It’s been said that John Henry really messed this up, but I disagree.  The style of negotiating that the current Red Sox brass uses is basically to draw a line that the front office will not cross under any circumstances.  That’s why Pedro Martinez and Johnny Damon walked.  And in both cases we were lucky they did.  I have a feeling that at some point within the next eight years we might be grateful for this somehow, but we’ll have to wait and see.  Keep the faith, as we say.

Also on the New York front, apparently there was a brief pursuit of Manny Ramirez.  Derek Jeter was of the opinion that he’d fit in in New York.  According to him, the Yankees “welcome people with their own personality.” Yeah, right.  I laughed out loud when I heard that.

Now on to the more important matter of Boston baseball.  We’ve signed Brad Penny and Josh Bard (again).  I think it’s safe to say our rotation will be deep, especially if Penny can stay off the DL.  And as for Josh Bard, we could use the catching help and the extra insurance while talks with Varitek continue.  Clay Buchholz is on the block.  That surprised me.  His 2008 was horrendous, but it was just one season and the dude is young.  Given enough time I think he could really be key in Boston’s future staffs; can we say no-no? Youk and the Red Sox weren’t able to hash out a long-term deal this offseason.  Unfortunate, but there’s plenty of time.  He’s not eligible for free agency yet and most likely Theo will get something done next season.  Finally, the MLB Network is a success.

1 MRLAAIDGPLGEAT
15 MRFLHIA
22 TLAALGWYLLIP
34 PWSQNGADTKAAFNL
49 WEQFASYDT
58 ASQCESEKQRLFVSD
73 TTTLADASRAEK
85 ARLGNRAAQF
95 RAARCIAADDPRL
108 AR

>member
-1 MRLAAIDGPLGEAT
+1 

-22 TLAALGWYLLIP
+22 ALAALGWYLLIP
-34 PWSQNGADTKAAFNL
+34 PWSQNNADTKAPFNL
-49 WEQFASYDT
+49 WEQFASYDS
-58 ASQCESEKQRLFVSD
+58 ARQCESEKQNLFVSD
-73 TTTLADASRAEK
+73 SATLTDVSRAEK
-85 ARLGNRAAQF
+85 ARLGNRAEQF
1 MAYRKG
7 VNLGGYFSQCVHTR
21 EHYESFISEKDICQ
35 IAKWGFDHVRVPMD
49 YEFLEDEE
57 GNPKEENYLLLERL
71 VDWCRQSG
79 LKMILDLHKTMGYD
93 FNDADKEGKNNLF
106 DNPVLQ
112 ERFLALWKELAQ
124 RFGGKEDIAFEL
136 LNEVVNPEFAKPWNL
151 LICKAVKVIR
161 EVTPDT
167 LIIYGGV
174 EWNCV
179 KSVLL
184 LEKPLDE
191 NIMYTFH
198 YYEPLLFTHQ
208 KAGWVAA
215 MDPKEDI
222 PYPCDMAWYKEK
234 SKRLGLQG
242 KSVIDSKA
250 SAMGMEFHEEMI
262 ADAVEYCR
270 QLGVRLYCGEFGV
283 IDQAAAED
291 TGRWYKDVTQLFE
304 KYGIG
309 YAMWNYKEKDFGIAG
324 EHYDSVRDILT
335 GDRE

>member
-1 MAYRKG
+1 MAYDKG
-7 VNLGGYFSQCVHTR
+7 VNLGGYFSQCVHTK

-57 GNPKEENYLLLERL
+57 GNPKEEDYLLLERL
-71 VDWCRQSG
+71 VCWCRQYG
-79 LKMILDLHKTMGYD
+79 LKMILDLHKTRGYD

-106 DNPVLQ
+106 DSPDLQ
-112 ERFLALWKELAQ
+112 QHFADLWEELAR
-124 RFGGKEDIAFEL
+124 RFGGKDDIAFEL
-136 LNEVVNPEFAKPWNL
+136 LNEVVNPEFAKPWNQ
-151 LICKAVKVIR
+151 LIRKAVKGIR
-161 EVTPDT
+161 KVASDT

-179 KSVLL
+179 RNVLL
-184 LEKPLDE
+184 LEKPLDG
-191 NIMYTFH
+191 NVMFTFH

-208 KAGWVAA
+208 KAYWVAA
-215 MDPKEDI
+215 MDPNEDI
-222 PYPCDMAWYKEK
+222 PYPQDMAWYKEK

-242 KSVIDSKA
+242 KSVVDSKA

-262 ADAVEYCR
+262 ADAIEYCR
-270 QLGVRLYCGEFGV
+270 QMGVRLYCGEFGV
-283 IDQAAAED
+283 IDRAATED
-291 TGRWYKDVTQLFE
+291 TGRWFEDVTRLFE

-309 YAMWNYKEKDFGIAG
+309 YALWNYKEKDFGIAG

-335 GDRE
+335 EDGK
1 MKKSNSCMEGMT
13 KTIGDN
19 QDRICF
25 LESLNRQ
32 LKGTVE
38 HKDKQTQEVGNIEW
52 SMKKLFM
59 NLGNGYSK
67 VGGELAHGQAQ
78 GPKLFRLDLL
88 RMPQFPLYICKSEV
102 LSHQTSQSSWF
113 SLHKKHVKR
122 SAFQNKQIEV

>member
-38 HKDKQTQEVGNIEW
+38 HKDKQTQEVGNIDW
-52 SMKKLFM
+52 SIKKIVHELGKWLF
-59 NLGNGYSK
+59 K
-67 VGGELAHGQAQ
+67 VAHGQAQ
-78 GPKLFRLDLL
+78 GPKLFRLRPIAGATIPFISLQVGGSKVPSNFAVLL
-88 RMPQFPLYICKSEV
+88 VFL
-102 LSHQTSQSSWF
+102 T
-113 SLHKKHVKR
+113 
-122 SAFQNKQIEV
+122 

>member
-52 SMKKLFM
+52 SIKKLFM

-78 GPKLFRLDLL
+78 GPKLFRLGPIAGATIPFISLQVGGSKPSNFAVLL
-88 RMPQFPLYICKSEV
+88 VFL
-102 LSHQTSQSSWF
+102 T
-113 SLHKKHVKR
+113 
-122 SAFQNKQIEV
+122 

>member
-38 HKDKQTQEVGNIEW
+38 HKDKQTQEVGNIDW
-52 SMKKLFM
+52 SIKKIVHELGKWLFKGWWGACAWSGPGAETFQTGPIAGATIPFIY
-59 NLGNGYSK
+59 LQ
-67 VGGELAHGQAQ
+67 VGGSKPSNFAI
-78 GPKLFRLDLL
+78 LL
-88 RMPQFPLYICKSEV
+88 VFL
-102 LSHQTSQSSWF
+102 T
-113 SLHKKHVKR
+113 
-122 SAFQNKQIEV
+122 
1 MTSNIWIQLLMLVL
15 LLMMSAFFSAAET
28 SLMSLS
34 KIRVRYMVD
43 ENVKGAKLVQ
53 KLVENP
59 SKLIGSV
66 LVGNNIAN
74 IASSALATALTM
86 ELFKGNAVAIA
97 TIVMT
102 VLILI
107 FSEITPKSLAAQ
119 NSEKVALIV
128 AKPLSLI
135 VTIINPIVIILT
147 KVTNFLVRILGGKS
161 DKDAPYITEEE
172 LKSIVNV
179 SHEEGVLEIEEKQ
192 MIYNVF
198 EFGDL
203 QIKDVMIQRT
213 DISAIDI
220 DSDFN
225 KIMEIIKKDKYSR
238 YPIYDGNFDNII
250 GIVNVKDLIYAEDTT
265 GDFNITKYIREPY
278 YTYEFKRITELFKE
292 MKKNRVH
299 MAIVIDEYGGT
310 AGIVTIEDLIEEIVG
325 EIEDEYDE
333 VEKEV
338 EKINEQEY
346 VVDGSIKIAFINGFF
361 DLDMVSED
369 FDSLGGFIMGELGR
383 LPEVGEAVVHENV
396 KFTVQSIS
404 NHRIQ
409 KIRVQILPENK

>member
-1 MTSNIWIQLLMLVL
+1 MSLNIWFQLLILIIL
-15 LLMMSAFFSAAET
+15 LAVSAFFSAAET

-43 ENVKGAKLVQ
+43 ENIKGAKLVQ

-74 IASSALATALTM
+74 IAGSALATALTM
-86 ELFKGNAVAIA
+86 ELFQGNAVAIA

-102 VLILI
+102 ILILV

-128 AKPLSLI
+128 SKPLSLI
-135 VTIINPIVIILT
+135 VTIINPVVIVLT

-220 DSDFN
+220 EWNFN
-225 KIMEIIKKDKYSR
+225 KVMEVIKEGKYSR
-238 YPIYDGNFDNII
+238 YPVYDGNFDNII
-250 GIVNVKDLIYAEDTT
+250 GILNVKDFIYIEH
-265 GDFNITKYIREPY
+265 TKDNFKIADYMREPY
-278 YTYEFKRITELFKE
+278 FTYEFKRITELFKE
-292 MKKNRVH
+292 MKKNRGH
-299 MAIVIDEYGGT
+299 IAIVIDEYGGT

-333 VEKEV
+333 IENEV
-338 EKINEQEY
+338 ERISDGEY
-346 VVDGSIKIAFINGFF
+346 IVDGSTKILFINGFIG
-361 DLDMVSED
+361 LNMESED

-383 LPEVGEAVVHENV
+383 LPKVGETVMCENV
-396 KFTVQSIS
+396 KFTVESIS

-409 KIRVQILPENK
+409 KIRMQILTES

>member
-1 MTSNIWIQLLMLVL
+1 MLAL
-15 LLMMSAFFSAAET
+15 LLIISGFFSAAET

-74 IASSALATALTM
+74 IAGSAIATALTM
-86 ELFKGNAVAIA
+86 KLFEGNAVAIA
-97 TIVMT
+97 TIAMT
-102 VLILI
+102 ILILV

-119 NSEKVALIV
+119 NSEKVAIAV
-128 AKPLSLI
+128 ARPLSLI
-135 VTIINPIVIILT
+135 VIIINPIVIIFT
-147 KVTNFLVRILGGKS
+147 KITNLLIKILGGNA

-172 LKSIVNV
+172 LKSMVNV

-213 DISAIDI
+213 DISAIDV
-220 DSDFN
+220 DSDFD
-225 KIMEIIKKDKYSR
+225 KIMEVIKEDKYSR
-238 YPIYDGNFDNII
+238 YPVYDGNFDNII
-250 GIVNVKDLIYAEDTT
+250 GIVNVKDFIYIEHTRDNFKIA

In other news, football season is over for us, the Pats finishing their season on a high note with a four-game winning streak and an overall record of 11-5.  The Bruins, however, are just on fire.  I can’t get over it.  We haven’t seen hockey like this in Boston in a while.  Our loss to the Sabres concluded a ten-game winning streak, not to mention the fact that our record overall is 29-6-4 with 62 total points.  The Canadiens only have 48, and the Sharks, who’ve been leading the league, only have 61.  Ladies and gentlemen, the Boston Bruins are currently sitting on top of the entire National Hockey League.

James MacLeod

Read Full Post »